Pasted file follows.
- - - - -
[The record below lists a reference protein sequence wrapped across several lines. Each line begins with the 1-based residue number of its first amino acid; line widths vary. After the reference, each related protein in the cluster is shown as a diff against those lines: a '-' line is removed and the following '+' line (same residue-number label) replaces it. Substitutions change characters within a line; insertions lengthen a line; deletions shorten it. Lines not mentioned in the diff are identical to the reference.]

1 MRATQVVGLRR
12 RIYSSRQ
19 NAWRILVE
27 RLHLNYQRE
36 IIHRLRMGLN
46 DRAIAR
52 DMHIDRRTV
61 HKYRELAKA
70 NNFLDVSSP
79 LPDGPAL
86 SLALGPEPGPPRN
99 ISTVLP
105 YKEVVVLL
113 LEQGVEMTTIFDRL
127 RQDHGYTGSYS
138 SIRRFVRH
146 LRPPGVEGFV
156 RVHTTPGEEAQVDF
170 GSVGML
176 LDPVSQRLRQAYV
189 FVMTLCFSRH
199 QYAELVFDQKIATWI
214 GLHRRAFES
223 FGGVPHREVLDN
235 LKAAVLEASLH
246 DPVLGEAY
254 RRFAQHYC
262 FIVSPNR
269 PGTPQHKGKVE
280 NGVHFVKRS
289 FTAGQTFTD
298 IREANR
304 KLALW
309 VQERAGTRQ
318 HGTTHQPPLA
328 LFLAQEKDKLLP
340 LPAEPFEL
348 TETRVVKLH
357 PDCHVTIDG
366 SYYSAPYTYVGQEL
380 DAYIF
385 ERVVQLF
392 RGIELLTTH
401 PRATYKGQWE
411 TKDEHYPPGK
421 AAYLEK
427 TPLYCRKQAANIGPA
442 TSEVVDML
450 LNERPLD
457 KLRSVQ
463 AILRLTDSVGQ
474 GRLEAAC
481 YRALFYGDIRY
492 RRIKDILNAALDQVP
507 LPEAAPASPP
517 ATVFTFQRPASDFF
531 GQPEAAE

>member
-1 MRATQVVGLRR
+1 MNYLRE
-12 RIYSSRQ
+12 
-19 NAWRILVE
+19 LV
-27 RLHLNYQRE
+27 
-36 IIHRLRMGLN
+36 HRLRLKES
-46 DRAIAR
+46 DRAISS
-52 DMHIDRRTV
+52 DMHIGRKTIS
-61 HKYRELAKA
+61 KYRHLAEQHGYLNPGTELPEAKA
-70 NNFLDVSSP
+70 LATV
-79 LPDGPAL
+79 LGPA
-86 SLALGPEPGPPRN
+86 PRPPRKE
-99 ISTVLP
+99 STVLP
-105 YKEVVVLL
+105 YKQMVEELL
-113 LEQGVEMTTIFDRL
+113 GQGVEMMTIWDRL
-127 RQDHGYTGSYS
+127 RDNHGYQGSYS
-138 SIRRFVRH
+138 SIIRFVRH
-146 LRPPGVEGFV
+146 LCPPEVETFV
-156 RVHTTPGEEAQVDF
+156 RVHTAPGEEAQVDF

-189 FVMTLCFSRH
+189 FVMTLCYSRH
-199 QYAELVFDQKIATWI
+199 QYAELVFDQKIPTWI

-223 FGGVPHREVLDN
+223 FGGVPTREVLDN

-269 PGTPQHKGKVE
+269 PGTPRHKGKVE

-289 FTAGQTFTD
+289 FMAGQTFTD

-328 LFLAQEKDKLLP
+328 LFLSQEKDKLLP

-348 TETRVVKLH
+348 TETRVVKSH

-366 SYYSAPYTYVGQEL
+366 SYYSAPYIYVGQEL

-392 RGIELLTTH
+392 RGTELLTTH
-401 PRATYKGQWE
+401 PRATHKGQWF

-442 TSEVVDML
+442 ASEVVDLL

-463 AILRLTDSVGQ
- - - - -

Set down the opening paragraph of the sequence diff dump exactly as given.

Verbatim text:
[The record below lists a reference protein sequence wrapped across several lines. Each line begins with the 1-based residue number of its first amino acid; line widths vary. After the reference, each related protein in the cluster is shown as a diff against those lines: a '-' line is removed and the following '+' line (same residue-number label) replaces it. Substitutions change characters within a line; insertions lengthen a line; deletions shorten it. Lines not mentioned in the diff are identical to the reference.]